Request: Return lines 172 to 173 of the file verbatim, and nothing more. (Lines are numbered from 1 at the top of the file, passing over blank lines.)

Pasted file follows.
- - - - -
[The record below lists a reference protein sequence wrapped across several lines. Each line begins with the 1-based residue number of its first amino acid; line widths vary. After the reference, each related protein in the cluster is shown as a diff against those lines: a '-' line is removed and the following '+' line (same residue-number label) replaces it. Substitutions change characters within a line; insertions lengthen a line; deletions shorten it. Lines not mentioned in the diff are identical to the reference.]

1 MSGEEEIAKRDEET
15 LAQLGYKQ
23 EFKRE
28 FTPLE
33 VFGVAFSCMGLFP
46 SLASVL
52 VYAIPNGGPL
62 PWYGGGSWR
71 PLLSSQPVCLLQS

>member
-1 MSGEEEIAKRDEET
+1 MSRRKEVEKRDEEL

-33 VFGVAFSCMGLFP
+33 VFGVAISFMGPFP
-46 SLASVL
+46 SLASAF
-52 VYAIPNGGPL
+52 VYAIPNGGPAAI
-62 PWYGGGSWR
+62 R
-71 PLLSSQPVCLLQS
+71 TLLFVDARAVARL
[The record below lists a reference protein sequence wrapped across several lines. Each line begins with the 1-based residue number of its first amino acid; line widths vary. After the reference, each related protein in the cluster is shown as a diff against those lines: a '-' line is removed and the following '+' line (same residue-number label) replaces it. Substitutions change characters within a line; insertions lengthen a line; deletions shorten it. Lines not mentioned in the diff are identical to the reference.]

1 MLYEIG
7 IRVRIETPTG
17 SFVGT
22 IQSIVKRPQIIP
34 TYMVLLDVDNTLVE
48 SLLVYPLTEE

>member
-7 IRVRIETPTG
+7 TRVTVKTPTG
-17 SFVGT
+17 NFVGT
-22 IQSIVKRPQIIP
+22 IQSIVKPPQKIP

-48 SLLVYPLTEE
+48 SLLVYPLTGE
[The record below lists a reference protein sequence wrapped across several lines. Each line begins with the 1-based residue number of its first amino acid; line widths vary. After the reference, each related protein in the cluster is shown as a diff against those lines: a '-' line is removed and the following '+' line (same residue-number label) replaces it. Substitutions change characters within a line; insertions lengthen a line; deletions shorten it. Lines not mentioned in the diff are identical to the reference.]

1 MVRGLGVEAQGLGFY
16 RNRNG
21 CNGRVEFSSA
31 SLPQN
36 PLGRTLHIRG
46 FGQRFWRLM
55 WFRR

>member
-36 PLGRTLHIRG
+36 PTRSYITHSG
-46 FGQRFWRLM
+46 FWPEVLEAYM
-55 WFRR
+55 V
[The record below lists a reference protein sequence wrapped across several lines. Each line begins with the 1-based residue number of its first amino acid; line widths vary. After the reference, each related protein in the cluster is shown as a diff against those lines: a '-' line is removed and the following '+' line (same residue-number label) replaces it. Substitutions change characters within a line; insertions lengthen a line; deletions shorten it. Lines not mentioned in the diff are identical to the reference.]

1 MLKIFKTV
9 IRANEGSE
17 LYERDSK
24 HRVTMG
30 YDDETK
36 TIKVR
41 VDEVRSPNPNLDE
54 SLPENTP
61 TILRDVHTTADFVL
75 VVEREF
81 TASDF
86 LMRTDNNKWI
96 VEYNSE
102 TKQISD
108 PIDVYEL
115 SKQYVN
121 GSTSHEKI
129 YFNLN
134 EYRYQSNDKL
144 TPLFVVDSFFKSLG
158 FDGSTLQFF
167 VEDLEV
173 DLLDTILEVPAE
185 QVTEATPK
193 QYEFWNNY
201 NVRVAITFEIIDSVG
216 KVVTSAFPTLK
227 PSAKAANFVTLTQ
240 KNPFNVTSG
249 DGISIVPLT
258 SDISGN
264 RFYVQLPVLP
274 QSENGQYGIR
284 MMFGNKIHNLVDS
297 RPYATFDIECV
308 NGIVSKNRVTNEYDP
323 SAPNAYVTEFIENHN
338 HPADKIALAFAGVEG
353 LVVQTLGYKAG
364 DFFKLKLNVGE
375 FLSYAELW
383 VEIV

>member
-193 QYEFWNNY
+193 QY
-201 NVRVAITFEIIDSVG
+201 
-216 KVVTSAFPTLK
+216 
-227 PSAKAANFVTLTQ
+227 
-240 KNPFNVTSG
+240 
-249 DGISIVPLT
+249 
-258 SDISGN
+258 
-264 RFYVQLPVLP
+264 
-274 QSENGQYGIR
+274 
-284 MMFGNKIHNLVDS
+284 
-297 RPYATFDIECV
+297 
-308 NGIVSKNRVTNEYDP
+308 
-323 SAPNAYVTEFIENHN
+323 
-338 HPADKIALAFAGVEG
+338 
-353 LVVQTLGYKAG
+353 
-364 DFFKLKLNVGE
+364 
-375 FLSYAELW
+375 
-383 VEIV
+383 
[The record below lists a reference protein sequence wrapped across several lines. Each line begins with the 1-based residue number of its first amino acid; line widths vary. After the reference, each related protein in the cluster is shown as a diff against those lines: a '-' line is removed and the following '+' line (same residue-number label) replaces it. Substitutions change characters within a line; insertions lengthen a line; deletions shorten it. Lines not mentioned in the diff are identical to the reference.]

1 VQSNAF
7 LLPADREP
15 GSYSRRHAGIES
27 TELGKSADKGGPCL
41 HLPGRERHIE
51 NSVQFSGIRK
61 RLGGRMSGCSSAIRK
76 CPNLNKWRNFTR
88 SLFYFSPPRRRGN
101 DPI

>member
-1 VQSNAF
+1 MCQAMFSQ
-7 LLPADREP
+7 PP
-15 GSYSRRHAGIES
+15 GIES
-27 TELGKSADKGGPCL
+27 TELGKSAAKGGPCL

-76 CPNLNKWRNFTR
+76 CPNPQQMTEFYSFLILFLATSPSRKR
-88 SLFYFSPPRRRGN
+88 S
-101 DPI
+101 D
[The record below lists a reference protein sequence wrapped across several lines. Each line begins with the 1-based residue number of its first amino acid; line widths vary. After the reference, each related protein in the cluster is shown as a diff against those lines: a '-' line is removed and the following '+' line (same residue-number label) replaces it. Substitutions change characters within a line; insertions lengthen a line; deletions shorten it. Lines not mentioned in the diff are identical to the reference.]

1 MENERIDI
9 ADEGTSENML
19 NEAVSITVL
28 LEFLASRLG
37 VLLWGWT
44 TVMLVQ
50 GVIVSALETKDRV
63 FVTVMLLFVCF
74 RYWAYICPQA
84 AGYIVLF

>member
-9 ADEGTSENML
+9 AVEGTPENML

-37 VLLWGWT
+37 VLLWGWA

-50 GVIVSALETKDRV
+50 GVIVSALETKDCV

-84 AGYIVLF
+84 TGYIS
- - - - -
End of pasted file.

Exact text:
>member
-9 ADEGTSENML